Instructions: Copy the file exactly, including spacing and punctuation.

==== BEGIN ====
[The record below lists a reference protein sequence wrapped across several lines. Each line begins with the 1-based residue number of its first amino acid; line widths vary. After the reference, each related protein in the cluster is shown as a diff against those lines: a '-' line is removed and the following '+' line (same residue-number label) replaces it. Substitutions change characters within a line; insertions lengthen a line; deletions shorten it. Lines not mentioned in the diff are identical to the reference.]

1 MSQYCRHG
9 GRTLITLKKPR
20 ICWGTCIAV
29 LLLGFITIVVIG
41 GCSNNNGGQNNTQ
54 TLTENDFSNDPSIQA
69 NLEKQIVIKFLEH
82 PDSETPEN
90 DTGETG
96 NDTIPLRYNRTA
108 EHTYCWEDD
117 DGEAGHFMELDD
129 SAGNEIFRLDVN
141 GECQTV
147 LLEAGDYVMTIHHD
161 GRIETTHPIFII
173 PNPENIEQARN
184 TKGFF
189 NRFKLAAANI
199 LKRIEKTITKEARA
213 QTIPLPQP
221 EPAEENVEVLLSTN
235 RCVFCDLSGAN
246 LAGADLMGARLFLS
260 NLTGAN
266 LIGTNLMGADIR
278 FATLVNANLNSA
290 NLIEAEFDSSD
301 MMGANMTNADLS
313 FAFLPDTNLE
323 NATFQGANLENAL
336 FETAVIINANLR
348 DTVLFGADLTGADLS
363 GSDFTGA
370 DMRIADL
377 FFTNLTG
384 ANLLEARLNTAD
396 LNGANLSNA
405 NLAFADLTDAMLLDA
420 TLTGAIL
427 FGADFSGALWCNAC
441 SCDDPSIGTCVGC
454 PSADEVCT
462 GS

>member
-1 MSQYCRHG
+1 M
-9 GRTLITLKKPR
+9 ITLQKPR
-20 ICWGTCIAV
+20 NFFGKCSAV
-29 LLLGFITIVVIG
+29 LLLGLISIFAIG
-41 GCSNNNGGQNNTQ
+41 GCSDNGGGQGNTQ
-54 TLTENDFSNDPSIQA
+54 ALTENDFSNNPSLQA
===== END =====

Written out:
[The record below lists a reference protein sequence wrapped across several lines. Each line begins with the 1-based residue number of its first amino acid; line widths vary. After the reference, each related protein in the cluster is shown as a diff against those lines: a '-' line is removed and the following '+' line (same residue-number label) replaces it. Substitutions change characters within a line; insertions lengthen a line; deletions shorten it. Lines not mentioned in the diff are identical to the reference.]

1 MSQYCRHG
9 GRTLITLKKPR
20 ICWGTCIAV
29 LLLGFITIVVIG
41 GCSNNNGGQNNTQ
54 TLTENDFSNDPSIQA
69 NLEKQIVIKFLEH
82 PDSETPEN
90 DTGETG
96 NDTIPLRYNRTA
108 EHTYCWEDD
117 DGEAGHFMELDD
129 SAGNEIFRLDVN
141 GECQTV
147 LLEAGDYVMTIHHD
161 GRIETTHPIFII
173 PNPENIEQARN
184 TKGFF
189 NRFKLAAANI
199 LKRIEKTITKEARA
213 QTIPLPQP
221 EPAEENVEVLLSTN
235 RCVFCDLSGAN
246 LAGADLMGARLFLS
260 NLTGAN
266 LIGTNLMGADIR
278 FATLVNANLNSA
290 NLIEAEFDSSD
301 MMGANMTNADLS
313 FAFLPDTNLE
323 NATFQGANLENAL
336 FETAVIINANLR
348 DTVLFGADLTGADLS
363 GSDFTGA
370 DMRIADL
377 FFTNLTG
384 ANLLEARLNTAD
396 LNGANLSNA
405 NLAFADLTDAMLLDA
420 TLTGAIL
427 FGADFSGALWCNAC
441 SCDDPSIGTCVGC
454 PSADEVCT
462 GS

>member
-1 MSQYCRHG
+1 M
-9 GRTLITLKKPR
+9 ITLQKPR
-20 ICWGTCIAV
+20 NFFGKCSAV
-29 LLLGFITIVVIG
+29 LLLGLISIFAIG
-41 GCSNNNGGQNNTQ
+41 GCSDNGGGQGNTQ
-54 TLTENDFSNDPSIQA
+54 ALTENDFSNNPSLQA